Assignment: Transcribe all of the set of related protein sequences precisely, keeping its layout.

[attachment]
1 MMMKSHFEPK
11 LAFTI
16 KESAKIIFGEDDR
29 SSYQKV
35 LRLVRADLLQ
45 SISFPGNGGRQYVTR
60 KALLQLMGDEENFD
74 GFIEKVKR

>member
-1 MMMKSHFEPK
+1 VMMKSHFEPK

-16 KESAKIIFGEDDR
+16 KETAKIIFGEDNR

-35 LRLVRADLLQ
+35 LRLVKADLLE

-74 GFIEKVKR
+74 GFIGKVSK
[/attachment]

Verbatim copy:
1 MMMKSHFEPK
11 LAFTI
16 KESAKIIFGEDDR
29 SSYQKV
35 LRLVRADLLQ
45 SISFPGNGGRQYVTR
60 KALLQLMGDEENFD
74 GFIEKVKR

>member
-1 MMMKSHFEPK
+1 VMMKSHFEPK

-16 KESAKIIFGEDDR
+16 KETAKIIFGEDNR

-35 LRLVRADLLQ
+35 LRLVKADLLE

-74 GFIEKVKR
+74 GFIGKVSK